Origanum watsoni Schmidt
Rhizomatous aromatic perennial; roots fibrous. Stems several, often branched from base, c. 40 (-100) cm, thinly to densely pilose with adpressed or spreading hairs, or glabrous, leafy, purplish or green. Leaves simple, entire, ovate to narrow elliptic, 5-30 (-40) x 3-20 (-30) mm, gland-dotted, apex acute or obtuse, with scattered hairs or glabrous, leaf buds or young leaves usually in leaf axils; petiole to 20 mm. Inflorescence often much and regularly branched; branches rather slender. Verticillasters 2-flowered; spicules erect, 5-20 x c. 5 mm. Bracts 3-10 x 2-7 mm, imbricate, oblong-obovate to narrow oblong, pale green to purplish, glabrous and glaucous to pubescent, half as long to twice as long as calyces. Calyx 2-4 mm long, tubular, glabrous or with few or many spreading hairs, usually gland-dotted; teeth up to 1/2 length of tube. Corolla 5-10 mm, rose, purple or white. Anterior pair of stamens subexserted (in hermaphrodite flowers). Nutlets oblong, terete, c. 0.8-1 x 0.5 mm, dark or pale brown, minutely granulate.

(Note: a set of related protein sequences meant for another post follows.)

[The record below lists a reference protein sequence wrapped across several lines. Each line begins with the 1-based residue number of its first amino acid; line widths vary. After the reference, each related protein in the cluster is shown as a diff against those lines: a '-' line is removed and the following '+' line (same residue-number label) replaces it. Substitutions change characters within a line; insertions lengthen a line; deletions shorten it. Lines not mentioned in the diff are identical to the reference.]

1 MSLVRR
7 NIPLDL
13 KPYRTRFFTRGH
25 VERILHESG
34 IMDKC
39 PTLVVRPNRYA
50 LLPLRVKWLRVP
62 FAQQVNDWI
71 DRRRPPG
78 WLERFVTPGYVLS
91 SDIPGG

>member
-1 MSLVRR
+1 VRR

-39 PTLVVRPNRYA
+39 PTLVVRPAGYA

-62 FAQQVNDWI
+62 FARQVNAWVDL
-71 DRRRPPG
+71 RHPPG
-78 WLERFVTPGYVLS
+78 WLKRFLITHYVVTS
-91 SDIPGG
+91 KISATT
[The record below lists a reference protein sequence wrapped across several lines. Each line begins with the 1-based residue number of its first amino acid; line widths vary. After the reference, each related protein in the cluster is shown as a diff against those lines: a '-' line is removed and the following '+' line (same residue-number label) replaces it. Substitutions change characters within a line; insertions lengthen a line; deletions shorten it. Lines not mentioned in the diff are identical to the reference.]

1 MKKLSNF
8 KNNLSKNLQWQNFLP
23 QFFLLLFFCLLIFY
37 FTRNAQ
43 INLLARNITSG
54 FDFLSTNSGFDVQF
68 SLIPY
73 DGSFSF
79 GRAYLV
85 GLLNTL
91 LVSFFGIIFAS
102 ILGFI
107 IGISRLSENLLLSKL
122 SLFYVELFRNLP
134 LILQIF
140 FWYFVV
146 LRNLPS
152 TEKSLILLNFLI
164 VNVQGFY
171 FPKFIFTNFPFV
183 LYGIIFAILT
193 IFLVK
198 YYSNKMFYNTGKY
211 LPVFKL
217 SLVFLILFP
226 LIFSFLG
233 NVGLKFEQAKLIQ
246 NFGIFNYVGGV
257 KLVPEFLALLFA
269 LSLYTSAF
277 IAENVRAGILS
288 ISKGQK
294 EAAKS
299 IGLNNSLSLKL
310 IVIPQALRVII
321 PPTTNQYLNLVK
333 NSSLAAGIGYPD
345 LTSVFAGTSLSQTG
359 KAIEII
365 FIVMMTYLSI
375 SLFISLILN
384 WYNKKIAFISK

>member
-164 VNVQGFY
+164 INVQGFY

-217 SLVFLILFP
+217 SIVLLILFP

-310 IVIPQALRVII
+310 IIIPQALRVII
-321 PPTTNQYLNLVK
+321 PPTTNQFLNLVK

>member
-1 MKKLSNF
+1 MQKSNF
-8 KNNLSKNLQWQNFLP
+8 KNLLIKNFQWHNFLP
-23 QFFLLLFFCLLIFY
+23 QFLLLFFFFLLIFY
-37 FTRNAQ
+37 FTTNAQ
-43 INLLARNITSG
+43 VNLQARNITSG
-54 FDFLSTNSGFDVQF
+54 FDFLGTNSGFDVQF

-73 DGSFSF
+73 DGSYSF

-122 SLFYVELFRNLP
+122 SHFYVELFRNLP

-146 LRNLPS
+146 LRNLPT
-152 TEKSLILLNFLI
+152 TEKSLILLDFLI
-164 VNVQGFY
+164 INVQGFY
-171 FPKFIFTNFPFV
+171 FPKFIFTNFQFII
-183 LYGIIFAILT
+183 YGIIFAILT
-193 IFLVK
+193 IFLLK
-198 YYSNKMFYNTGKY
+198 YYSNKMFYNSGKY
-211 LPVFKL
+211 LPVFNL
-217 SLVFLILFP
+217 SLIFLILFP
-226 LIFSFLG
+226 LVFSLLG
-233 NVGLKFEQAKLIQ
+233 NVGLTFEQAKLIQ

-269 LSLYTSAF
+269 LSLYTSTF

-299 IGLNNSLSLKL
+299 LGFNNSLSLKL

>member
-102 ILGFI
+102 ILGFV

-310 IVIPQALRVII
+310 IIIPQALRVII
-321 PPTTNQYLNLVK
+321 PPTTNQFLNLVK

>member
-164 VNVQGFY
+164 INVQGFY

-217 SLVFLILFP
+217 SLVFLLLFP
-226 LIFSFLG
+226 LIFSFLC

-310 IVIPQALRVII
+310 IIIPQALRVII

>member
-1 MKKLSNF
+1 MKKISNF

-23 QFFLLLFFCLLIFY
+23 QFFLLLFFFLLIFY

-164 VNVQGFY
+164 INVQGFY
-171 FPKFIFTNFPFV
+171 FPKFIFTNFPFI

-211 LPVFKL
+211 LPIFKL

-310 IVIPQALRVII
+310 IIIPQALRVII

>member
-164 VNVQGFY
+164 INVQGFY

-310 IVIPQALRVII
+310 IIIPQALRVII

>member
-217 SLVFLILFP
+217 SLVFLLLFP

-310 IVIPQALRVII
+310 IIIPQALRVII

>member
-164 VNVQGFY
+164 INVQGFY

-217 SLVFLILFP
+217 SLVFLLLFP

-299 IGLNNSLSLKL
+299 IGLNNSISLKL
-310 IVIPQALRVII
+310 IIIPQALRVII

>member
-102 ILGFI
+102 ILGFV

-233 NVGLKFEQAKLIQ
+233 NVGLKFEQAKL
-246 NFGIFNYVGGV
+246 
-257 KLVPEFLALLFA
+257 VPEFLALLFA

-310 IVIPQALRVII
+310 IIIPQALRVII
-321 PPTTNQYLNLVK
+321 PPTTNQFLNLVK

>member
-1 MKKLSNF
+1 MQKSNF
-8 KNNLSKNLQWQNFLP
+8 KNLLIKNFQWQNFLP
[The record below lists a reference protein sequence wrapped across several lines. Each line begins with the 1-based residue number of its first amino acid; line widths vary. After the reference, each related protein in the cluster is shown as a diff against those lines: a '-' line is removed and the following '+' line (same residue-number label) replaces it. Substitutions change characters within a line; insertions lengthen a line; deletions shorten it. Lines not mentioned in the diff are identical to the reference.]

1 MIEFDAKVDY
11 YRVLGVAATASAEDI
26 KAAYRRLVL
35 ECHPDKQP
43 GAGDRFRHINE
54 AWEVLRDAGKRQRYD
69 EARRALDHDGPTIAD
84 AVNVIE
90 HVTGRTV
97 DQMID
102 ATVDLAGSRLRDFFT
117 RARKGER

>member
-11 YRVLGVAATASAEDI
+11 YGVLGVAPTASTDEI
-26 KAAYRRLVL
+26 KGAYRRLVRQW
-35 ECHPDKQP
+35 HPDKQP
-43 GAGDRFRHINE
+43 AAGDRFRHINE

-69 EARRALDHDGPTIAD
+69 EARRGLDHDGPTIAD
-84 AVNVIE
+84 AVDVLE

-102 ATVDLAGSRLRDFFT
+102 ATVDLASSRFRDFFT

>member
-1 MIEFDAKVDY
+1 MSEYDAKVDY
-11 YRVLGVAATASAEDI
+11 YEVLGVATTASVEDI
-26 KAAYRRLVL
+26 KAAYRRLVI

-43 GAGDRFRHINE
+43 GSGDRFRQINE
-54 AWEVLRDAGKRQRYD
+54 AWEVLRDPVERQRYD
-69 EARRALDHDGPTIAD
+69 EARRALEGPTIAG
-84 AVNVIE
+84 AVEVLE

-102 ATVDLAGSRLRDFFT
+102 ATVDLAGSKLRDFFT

Fl. Per.: June to October.
Type: Described from "Europe and Canada" (LINN 743/9 - microfiche!).
Distribution: Macaronesia, S. Europe, Mediterranean countries, SW and C. Asia, along the Himalayan area to China and Taiwan.
Ietswaart (1982) recognized 2 subspecies from Pakistan, subsp. gracile (C. Koch) Ietswaart and subsp. viride (Boiss.) Hayek, based on density of the indumentum and punctate glands, bracts and flower colour. After studying the rather abundant material now available from Pakistan. I concluded that, at least in our area, these subspecies were untenable; and, because the variation was so great and continuous, even varietal rank was not merited. R. R. Stewart (Pak. Journ. For. 1957-58: 100) remarked that Origanum vulgare was one of the commonest mints on dry banks; and often was a pioneer on land slips.